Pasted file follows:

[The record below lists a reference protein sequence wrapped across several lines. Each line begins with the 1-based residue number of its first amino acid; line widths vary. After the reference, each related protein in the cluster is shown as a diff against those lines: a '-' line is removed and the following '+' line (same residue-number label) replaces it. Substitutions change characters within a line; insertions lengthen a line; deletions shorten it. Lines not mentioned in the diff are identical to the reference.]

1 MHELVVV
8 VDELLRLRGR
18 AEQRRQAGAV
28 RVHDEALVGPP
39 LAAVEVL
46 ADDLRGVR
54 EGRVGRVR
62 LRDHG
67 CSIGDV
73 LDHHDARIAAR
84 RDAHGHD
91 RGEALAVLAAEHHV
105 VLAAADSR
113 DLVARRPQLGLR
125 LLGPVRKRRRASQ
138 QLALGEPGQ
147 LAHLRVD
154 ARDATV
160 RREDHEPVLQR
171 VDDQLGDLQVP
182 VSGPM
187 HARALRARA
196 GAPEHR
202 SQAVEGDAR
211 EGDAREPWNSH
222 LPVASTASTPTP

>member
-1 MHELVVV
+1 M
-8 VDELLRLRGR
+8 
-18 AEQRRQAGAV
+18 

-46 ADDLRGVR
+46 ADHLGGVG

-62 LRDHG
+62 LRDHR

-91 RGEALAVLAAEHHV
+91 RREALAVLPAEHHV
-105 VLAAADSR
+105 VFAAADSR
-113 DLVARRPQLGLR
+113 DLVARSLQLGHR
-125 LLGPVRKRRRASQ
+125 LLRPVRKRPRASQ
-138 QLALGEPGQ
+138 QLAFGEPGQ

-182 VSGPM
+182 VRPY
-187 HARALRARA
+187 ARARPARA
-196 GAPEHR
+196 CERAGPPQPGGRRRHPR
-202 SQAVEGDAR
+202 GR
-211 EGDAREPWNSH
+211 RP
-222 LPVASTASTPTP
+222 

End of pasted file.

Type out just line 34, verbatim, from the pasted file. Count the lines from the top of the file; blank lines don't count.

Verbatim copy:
+18 